So, I guess my bottom line is this request... those of you who have no idea what you're talking about... button your flapping lips. No one in Egypt really cares how the US, Israel, or even Europe feel about their demonstrations. They aren't demonstrating for the world. And, to those family members who know more than I do...

All I can say is welcome. Come to Jordan. See my home. And once you've been here and seen it we'll see if your all-encompassing knowledge is still all-encompassing. Once you have first-hand knowledge of this amazingly rich part of the world. Once you've seen the treasures that abound here, both physical and human, maybe you'll understand that the political blowhards who get paid to scare you know nothing - and I do mean nothing - about Jordan. I once went to a lecture where the fellow talking said that he spent the four years of his Harvard education going from cock-sure ignorance to thoughtful uncertainty and considered it the best money he'd ever spent. I wish political pundits, on both sides of the aisle, would make the same trip... it'd make the world a better place.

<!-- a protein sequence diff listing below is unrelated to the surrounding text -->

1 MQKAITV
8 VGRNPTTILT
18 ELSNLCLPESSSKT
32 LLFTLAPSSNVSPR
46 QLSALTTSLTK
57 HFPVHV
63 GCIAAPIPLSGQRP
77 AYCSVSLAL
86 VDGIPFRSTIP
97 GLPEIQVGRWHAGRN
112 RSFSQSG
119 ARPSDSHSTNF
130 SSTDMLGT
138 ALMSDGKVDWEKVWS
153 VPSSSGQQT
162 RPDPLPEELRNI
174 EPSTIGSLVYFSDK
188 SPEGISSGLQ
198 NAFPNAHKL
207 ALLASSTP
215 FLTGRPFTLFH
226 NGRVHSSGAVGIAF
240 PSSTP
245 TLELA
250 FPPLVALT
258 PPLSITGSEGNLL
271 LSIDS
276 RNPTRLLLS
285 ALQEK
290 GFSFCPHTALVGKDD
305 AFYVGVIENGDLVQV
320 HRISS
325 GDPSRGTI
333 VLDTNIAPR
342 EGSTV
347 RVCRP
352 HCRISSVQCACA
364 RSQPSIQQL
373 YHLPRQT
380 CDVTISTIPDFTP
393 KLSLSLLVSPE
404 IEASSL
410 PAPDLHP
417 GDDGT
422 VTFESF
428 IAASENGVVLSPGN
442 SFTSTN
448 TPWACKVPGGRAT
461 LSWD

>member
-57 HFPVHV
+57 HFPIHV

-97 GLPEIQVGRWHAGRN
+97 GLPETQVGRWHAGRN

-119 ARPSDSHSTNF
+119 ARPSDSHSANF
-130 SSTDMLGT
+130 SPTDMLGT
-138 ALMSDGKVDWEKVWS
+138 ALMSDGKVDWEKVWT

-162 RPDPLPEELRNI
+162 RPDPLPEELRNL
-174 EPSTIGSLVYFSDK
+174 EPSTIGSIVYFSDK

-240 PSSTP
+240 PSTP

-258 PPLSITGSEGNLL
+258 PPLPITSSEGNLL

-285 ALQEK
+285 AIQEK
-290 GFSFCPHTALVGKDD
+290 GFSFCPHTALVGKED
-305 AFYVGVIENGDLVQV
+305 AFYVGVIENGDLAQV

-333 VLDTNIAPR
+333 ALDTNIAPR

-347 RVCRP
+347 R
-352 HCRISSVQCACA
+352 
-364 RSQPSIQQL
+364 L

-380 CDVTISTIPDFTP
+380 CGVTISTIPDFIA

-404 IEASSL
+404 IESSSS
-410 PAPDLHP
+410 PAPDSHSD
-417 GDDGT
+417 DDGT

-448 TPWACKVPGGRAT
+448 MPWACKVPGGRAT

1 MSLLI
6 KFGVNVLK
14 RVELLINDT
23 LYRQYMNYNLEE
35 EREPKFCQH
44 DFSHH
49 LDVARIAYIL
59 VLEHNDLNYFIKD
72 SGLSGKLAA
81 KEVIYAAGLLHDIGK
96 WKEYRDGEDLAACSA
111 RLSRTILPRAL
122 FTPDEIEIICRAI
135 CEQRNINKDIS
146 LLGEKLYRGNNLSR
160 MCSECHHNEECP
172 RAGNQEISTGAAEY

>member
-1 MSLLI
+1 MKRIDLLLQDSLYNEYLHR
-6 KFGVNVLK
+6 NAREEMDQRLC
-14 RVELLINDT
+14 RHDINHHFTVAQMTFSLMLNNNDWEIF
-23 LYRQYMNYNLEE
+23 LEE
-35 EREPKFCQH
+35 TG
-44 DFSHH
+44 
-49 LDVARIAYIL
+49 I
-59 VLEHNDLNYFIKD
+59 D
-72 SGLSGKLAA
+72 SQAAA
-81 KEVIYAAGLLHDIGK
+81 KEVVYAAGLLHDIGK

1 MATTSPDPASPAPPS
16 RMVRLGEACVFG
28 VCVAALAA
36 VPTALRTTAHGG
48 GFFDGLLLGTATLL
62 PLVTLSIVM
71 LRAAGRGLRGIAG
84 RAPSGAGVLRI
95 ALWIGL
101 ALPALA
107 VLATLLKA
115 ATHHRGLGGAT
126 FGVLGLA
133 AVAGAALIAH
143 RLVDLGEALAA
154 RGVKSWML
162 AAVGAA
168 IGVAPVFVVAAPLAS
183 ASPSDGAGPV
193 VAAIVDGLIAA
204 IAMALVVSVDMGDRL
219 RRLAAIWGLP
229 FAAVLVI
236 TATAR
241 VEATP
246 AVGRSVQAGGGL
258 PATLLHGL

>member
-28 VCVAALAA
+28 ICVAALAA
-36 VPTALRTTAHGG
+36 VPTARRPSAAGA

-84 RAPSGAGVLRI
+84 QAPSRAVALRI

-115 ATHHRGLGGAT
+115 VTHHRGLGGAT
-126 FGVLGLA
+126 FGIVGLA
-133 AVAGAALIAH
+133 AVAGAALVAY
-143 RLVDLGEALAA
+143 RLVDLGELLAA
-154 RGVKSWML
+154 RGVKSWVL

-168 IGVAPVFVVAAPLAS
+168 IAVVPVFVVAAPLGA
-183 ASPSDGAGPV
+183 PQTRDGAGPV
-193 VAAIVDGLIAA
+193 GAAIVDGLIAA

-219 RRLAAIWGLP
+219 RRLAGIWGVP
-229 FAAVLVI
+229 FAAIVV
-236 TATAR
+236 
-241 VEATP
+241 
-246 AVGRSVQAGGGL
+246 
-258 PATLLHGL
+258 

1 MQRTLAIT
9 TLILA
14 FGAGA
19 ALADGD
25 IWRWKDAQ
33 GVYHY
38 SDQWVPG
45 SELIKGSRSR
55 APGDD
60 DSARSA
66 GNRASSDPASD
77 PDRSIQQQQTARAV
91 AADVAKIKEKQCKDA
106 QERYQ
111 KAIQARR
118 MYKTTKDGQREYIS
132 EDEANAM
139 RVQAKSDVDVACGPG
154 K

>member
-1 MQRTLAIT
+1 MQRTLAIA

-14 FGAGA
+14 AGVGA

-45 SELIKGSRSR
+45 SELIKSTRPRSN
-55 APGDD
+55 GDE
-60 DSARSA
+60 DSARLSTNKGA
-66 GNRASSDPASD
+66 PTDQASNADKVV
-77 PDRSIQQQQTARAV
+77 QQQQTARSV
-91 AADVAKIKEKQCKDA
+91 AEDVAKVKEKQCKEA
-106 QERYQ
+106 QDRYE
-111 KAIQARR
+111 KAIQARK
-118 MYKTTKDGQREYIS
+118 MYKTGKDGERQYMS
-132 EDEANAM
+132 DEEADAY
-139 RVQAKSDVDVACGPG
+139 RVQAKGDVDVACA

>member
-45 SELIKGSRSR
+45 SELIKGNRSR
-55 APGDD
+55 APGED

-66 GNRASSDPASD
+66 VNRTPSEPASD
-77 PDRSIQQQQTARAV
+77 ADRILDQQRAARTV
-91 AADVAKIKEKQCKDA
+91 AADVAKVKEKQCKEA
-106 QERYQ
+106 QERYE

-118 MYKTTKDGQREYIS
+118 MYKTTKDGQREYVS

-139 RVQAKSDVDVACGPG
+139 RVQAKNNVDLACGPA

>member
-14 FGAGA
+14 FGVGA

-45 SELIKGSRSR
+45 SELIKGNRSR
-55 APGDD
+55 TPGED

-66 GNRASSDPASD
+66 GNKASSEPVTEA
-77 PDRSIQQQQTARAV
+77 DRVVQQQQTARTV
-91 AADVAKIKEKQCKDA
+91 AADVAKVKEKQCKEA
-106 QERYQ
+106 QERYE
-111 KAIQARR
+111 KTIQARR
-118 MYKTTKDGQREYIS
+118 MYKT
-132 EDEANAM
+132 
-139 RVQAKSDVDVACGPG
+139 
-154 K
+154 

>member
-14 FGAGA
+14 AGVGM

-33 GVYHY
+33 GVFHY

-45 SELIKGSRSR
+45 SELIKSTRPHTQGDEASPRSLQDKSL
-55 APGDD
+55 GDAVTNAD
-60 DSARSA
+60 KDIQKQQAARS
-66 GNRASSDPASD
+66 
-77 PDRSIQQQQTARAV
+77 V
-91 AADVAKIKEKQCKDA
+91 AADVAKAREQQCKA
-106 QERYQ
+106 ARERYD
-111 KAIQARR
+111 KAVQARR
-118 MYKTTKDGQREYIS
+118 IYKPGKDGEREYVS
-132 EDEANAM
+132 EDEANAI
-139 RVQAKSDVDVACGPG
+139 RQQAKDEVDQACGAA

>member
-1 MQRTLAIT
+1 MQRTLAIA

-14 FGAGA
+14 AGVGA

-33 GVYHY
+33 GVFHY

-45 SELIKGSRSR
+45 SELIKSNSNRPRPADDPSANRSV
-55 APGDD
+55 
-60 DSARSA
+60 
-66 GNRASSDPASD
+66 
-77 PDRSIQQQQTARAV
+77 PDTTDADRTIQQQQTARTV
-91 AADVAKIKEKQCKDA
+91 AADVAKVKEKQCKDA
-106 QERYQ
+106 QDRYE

Happy Know-It-Alls!

Tuesday, February 01, 2011

How much information should we share with the kids?

El 3atal and I have been having conversations, in the light of the people's demonstrations in Egypt about how much we should share on the topic with the kids. He is of the mind that we maybe should let them watch some on TV and talk about it. I'm not really sure. Although this is a historic time, will it worry them that this is going on where Baba was last week? Is it too old for them? I'm generally in favor of mind-broadening conversations, but... Any thoughts, dear three readers?

Happy conundrums!